The represented unions are IBEW, USW, IUE-CWA, UAW and IAM. The Steering Committee was represented by Randy Middleton (IBEW), John Shinn (USW), Craig Norman (IAM) and Casey Whitten-Amadon (IUE-CWA, replacing Todd Viars) and Fernando Hernandez (UAW, replacing Tracy Romero).
In this year´s meeting, four union representatives from the German Metalworker´s Union, IG Metall, who are members of the Supervisory Board of Siemens according to German law, took part: Jürgen Kerner, treasurer of IG Metall, Hagen Reimer, responsible for Siemens at IG Metall, Robert Kensbock, Deputy Chairman of the Central Works Council of Siemens Germany, and Harald Kern, member of the Central Works Council of Siemens Germany and Chairman of the European Works Council of Siemens.
The meeting took place under negative circumstances – last year, three of the unions were concerned by closings of unionized plants. The unions criticize strongly the way, in which these closings have been communicated by the US management of Siemens. There has been no attempt to have a consultation with the concerned unions to look for other solutions than to just close down the facilities.
The unions also think, that Canada should be included in the Memorandum of Understanding, that has been concluded for Siemens in the US in 2016.
Jürgen Kerner, the top representative of IG Metall on the Supervisory Board of Siemens, pointed out, that IG Metall intensely supports the network of the unions at Siemens in the US and Canada. IG Metall is demanding the same level of high standards for all Siemens workers worldwide.
Harald Kern, also member of the Supervisory Board of Siemens, explained the current changes at Siemens. The energy market is globally in a deep crisis, which effects all involved companies (like also GE, among others). The decision, which has been made at Siemens, to split off the energy business and to form a new company, seems to at least offer a chance for the new company and its employees to survive on at the moment shrinking market and to be globally competitive. The new energy company will be based in Germany, which gives the unions the chance to keep as much influence as possible. Improvements of the quality of the management of the new company will also be essential.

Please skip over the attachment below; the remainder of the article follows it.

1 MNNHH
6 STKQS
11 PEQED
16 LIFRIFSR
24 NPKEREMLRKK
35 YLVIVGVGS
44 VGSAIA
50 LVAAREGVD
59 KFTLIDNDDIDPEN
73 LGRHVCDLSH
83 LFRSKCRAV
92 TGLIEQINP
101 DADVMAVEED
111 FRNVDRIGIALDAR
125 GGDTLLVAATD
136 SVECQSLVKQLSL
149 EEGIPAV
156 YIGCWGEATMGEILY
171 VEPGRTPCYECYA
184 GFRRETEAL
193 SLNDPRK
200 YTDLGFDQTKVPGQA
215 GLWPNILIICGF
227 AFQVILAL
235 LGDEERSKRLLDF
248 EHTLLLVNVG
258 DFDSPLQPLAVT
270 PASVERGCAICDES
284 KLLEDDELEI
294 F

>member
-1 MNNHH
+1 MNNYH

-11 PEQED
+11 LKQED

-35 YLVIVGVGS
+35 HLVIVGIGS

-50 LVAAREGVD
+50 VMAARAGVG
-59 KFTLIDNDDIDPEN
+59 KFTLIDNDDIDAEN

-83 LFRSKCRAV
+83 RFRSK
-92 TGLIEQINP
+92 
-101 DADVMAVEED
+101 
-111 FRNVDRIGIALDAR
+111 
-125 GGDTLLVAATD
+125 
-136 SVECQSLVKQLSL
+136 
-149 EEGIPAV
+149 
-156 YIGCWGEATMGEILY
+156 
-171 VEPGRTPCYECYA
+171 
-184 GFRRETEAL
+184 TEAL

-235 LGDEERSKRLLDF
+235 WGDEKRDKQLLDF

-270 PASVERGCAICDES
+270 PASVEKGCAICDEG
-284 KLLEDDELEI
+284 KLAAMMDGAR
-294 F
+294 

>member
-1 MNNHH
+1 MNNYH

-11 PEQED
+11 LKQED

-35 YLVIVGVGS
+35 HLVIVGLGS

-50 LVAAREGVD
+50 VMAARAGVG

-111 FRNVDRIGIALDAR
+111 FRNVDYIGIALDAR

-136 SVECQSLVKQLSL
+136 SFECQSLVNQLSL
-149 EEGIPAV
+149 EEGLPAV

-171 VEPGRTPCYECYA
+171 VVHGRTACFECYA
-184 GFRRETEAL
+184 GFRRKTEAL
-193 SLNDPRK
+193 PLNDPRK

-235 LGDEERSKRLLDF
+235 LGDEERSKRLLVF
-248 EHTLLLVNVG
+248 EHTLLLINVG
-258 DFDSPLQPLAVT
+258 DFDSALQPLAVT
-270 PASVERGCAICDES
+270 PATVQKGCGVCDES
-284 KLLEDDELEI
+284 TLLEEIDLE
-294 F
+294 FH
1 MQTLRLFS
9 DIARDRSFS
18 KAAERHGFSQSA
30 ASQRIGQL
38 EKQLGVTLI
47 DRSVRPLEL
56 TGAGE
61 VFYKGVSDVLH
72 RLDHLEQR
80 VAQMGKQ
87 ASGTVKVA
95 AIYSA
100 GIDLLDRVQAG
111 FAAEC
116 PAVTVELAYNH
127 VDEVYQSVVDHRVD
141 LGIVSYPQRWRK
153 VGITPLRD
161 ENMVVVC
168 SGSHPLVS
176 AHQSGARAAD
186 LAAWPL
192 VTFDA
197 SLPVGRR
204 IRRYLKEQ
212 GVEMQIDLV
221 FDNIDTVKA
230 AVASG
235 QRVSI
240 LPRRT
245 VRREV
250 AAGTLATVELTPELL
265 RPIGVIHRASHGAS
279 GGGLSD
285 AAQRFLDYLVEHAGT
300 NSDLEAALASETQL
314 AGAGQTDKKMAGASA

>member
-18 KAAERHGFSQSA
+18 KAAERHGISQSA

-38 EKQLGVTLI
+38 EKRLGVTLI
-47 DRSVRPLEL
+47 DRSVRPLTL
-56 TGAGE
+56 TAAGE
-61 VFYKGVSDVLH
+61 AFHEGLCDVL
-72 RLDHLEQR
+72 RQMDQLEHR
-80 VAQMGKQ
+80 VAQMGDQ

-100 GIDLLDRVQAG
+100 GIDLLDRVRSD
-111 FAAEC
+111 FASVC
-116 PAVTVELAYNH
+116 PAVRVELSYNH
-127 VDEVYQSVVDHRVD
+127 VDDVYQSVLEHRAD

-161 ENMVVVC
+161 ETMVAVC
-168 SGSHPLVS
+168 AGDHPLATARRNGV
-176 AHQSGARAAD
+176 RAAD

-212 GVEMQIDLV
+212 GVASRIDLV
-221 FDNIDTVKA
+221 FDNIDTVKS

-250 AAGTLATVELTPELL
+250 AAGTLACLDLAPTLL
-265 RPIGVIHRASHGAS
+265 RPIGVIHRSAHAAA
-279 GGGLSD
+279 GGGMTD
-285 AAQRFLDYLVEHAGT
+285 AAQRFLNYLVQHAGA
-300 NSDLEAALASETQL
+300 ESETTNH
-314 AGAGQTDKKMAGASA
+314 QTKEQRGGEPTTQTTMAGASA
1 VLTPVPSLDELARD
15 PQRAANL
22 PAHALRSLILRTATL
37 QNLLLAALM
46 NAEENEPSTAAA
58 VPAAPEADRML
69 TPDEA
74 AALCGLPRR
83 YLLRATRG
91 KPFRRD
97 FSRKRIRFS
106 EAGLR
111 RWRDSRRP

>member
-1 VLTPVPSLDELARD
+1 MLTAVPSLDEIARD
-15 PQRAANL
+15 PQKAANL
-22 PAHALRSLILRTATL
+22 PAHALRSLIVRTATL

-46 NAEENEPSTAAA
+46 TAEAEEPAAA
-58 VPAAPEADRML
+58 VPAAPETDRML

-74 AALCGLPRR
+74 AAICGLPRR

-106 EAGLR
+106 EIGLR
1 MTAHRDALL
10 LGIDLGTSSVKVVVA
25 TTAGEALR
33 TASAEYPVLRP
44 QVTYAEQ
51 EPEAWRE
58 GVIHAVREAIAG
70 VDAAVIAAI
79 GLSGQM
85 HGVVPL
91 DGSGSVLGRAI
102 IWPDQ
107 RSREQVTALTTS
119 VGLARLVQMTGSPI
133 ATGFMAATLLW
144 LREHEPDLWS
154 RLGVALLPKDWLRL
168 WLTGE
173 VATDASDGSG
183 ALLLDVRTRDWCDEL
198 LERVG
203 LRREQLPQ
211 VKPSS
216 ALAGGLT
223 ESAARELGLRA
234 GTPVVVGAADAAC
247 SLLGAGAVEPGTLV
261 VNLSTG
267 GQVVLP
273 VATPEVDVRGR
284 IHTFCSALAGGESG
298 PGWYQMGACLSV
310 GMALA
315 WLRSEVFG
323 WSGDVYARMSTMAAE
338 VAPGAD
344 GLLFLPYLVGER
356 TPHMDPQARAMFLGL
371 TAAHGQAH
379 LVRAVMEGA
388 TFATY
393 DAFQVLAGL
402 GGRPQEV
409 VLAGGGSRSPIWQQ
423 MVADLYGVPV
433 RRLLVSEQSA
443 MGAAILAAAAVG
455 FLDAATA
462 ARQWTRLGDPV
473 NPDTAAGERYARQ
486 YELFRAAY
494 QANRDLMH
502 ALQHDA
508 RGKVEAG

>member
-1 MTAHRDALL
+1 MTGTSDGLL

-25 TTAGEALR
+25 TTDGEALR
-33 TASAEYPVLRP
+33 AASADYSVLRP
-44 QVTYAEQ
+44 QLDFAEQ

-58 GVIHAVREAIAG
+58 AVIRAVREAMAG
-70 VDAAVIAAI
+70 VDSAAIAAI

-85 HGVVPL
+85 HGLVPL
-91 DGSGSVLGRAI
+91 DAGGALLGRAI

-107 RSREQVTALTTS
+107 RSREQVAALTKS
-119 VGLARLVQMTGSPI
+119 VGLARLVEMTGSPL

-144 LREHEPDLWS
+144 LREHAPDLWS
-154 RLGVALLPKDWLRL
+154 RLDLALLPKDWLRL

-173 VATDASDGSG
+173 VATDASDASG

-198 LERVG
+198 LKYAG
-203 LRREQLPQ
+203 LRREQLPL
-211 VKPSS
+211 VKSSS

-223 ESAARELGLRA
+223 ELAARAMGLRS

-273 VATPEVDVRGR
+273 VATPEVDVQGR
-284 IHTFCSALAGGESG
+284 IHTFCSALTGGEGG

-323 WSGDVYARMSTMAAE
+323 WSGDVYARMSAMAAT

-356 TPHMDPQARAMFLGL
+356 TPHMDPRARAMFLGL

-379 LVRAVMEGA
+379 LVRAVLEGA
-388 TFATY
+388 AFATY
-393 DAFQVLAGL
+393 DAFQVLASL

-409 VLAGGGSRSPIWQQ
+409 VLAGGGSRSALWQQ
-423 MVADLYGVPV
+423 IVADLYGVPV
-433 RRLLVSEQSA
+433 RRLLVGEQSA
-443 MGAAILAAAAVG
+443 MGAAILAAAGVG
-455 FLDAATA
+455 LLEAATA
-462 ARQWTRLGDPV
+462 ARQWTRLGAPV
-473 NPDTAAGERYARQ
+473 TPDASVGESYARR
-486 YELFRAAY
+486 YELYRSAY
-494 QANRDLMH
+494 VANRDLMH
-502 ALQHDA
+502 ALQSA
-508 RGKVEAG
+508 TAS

Harald Kern also explained the mechanisms of the “Innovation Fund”, that has been demanded and achieved by the union representatives at Siemens in Germany. He points out, that, according to the management, the fund was intended to be a global tool. In the US, the unions, that are represented at Siemens, could negotiate with the management about the application of the Innovation Fund in the US.
Hagen Reimer explained the cooperation of unions and Works Councils in Germany and made this clear by describing the example of Siemens. He also gave some information about the work of the Supervisory Board.
The CFO of Siemens USA, Mr. Stumpf, participated for some time in the meeting together with Mr. Argentieri and his HR team. Mr. Stumpf gave some information about the current developments of the business of Siemens, especially in the US.
Following this part of the meeting, the questions of the unions were discussed:
- Apprenticeship programs:
There is no centralized coordination for apprenticeship programs at Siemens in the US. Consequently, the existence of apprenticeship activities completely depends on the motivation of the local management. This makes it difficult to create these programs, because the local sites have to bear the costs all by themselves. The result is, that there are almost no serious activities directed at apprenticeship programs at Siemens in the US, although the issue is very urgent because of the aging workforce.